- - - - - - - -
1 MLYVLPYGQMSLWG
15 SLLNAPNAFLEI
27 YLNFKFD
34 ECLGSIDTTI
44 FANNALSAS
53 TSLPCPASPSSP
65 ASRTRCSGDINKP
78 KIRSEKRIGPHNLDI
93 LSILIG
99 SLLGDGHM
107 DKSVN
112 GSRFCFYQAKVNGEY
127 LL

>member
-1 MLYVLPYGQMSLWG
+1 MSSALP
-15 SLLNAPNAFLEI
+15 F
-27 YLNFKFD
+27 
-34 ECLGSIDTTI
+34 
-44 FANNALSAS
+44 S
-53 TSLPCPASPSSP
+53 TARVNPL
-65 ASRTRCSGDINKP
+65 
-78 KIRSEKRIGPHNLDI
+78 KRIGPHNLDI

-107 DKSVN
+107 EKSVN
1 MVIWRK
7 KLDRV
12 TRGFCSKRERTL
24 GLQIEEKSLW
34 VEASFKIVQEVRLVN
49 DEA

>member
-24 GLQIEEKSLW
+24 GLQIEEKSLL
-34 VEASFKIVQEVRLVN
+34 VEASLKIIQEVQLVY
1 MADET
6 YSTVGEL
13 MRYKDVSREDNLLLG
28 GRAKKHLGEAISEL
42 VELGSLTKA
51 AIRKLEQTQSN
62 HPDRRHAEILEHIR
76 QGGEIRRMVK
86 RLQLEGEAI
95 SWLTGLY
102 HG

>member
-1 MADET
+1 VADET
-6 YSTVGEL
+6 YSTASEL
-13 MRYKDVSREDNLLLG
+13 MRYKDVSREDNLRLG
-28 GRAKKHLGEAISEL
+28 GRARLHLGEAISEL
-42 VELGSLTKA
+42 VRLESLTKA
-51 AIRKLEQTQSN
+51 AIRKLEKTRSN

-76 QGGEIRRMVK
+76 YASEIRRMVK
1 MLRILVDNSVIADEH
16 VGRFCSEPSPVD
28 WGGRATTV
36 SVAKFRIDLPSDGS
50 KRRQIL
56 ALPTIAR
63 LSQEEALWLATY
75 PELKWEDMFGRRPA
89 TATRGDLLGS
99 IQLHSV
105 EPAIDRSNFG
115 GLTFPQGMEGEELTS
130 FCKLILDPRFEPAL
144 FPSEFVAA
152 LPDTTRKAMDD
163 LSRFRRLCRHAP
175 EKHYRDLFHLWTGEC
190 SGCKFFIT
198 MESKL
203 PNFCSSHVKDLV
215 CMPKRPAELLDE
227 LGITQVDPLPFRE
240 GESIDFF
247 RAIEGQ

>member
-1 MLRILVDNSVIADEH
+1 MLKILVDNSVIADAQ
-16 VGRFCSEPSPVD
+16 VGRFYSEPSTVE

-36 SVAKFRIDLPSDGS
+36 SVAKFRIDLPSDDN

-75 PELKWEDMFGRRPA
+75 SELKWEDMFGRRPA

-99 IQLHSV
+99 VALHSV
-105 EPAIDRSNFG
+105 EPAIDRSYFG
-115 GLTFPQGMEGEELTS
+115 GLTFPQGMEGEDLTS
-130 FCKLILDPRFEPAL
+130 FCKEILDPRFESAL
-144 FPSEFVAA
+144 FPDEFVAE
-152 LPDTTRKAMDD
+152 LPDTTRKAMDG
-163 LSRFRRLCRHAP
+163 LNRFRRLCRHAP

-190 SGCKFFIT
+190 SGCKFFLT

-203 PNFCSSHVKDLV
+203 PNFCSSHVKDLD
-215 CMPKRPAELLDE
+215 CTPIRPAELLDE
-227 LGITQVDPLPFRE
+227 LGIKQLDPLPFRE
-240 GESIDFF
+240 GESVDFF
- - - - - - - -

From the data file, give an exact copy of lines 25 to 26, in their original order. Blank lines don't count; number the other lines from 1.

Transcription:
-53 TSLPCPASPSSP
+53 TARVNPL